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The Qur'an and Wansbrough: Quranic pericopes and logias v. the canonized copy of the Qur'an part two

Reader comment on item: Uncovering Early Islam
in response to reader comment: The Sana'a Quran from c. 650 A.D.

Submitted by dhimmi no more (United States), May 20, 2012 at 10:32

Hi Ianus

I just wanted to explain to the readers not familiar with literary criticism what John Wansbrough is saying and that the Qur'an was canonized in the 3rd century of Islam in Mesopotamia and this was acheived through the work of the great masorites (this activity can be dated to the 3rd century of islam) and it seems that almost all of them were non Arabs the likes of al-Tabari

Now that does not mean that there were no circulating pericopes or logias that were incorporated in what became the canonized Qur'an

Now here is the problem:

1. The Qur'an has many words that do not have any meaning the likes of al-kalala, ilaf, 3an yad, ababeel, sijeel, 3as3as, al-samad and clusters of strange letters that have no meaning and the masorites had no clue how to explain such phenomenon and why would it be that by the third century of Islam the masorites had no clue about the meaning of these words it just makes you wonder that there was indeed a long disconnect between the composition of such material and the canonization of the Qur'an

2. There are words in the Qur'an that have multiple reading the likes of MLK in surat al-fatiha or KFW in surat al-ikhlas and logic would dictate that Muhammad must have heard it in only one version and why were the masorites seem to be struggling in the 3rd century to tell us about how such words can be read as in the case of in hadhan lasahiran and why would it be this way unless there was indeed a long disconnect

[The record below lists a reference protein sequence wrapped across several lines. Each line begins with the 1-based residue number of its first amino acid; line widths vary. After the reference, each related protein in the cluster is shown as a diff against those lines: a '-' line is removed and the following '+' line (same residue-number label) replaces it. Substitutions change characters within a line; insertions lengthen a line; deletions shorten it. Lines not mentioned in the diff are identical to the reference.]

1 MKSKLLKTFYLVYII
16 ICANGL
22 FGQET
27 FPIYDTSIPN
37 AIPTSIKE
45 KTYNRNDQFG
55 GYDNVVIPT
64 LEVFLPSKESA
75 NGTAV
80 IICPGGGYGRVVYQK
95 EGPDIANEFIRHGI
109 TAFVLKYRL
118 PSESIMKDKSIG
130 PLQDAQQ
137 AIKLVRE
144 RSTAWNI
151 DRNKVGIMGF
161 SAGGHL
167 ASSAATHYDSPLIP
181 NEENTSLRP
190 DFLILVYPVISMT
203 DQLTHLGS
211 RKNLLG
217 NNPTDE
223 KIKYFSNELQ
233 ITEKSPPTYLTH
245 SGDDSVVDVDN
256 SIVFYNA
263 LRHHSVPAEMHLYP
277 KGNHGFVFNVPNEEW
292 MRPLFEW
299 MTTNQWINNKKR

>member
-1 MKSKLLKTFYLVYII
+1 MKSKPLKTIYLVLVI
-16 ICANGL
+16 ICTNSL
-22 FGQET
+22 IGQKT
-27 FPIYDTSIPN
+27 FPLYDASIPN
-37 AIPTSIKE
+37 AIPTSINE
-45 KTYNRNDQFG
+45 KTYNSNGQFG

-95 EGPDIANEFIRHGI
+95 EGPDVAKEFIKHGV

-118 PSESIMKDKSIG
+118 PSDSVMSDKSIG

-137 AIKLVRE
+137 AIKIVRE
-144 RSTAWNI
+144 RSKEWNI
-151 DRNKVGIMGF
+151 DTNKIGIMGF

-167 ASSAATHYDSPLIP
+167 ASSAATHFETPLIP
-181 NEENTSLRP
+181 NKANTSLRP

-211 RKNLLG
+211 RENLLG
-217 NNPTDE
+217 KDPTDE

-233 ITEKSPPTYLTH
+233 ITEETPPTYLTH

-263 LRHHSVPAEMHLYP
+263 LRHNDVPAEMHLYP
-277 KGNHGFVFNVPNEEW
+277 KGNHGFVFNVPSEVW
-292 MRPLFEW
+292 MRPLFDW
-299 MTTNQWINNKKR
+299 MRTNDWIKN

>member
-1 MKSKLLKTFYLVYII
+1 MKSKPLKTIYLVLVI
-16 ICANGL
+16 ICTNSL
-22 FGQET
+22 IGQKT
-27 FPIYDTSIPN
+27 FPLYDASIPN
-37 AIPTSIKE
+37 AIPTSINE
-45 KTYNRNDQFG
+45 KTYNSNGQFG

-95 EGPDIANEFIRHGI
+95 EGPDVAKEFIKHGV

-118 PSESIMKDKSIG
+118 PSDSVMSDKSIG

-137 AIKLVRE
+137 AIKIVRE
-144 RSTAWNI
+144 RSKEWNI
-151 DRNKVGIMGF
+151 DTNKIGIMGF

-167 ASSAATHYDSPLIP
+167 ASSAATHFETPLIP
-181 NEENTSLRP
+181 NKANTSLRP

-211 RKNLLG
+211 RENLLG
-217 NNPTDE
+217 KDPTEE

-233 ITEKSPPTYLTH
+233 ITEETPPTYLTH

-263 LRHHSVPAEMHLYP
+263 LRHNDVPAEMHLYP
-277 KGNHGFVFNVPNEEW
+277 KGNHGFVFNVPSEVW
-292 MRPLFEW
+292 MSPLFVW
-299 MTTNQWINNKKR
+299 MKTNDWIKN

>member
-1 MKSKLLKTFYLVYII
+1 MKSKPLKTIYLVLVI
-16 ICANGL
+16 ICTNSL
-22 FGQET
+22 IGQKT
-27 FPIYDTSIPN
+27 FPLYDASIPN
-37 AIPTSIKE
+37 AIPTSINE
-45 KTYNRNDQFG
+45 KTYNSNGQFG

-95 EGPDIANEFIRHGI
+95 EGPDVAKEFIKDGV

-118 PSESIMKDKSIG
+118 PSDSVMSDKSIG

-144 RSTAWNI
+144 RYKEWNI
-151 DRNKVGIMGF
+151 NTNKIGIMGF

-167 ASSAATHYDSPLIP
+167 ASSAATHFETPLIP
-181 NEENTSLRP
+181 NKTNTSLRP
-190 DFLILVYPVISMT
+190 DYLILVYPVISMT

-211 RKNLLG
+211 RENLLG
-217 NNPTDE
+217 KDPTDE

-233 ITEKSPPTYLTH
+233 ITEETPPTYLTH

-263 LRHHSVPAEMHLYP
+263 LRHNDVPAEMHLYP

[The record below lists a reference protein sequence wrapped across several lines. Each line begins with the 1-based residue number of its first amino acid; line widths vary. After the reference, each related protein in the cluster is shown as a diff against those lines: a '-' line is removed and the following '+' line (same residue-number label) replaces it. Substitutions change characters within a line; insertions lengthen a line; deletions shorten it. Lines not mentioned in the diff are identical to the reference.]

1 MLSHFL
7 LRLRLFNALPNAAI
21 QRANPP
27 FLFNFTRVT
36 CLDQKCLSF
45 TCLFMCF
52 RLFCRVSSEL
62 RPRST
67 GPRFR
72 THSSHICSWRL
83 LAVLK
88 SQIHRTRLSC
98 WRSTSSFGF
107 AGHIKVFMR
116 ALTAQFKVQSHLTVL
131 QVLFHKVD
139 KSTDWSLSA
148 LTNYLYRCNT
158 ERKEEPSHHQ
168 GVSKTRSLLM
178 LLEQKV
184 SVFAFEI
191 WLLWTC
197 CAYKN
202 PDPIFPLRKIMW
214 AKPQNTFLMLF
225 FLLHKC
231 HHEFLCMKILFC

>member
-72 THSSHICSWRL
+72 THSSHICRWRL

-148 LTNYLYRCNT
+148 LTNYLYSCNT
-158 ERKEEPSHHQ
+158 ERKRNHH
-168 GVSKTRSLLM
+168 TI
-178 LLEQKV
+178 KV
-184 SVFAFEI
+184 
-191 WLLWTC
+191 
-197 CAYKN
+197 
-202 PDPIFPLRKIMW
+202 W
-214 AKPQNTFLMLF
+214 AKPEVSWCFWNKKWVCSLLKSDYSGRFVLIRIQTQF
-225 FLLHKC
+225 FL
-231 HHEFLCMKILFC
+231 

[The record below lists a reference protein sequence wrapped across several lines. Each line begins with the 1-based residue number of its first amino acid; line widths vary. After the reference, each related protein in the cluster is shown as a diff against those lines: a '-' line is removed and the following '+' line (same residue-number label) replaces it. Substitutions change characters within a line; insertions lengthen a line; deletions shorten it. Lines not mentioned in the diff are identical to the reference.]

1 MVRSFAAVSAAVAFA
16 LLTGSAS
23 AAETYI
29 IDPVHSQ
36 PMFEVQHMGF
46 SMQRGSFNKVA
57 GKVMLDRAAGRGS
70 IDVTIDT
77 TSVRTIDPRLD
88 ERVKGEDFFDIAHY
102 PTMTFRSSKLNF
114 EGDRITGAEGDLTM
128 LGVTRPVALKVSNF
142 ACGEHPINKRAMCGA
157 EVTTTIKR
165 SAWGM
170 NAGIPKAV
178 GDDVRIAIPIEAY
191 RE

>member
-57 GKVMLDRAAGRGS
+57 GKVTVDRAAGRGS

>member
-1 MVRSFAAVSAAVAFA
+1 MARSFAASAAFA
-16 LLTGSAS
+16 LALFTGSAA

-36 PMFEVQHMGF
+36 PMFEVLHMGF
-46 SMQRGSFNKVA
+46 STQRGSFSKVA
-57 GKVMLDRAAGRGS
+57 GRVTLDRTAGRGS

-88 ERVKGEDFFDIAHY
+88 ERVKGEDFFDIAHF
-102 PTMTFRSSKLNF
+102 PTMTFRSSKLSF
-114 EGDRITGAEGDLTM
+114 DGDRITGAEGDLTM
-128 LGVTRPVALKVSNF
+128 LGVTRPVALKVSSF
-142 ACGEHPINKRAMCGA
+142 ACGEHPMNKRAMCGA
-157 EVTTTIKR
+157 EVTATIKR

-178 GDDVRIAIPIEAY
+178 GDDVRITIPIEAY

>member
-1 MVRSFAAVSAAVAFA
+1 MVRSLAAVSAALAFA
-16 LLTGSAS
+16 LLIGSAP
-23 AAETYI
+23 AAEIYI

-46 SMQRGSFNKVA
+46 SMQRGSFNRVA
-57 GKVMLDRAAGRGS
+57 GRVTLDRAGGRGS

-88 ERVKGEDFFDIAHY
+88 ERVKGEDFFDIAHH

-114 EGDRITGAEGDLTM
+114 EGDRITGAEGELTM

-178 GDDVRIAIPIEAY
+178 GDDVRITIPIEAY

These two examples really mean that there was a disconnect between the Quranic logias and pericopes and the canonization of such material and by the 3rd century when the Qur'an was canonized those reading such material had no clue about that is really ilaf or kalala or is it maaliki or maliki and why is that?

And what is most amazing is what Gerd Puin (of the sana' mosque Quranic manuscripts) tells us about the Quranic allusion of ahl al-ayka also ahl layka

Now I will explain it one more time to the readers and just follow me

1. ahl al-ayka also appears in a more primitive form in the Qur'an as ahl layka it means the people of the layka or ayka. But the masorites had no clue what to make out of this allusion and who are really these people and what is al-ayka and then we are told that al-ayka is really tangelwood! case closed

2. Now the word al-ayka must the Arabaized form of the Greek name of a city in the Nabataean kingdom called Leuke Kome or the white city and this is indeed what we can find in the first century Greek literature the likes of the Periplus

3. Now by the 3rd century CE the name Leuke Kome disappers from the Greek literary sources and it is replaced by Lawra

4. From the 3rd century on literary sources provide us with another name for the same place called al-Hawra which is the Arabized word for the Syriac word hawra or white or the white city.

5. Now we know that the Greek Lawra is really al-Hawra which used to be Leuke Kome

6. Now we know what became of Leuke Kome

7. Now how did the word al-ayka or layka make it to the Qur'an? when it really disappeared from the literary sources some 600-700 years bofore Muhammad?

8. The only explanation here that there must have been oral or written texts that have such name that were composed 600-700 years before Muhammad and were incorporated in what was to become the Qur'an and it must have been part of a lectionary or qeryana (The sana' qeryana?) and it was used in liturgy by communities that we do not very much about)

But this would detach the Qur'an from Muhammad


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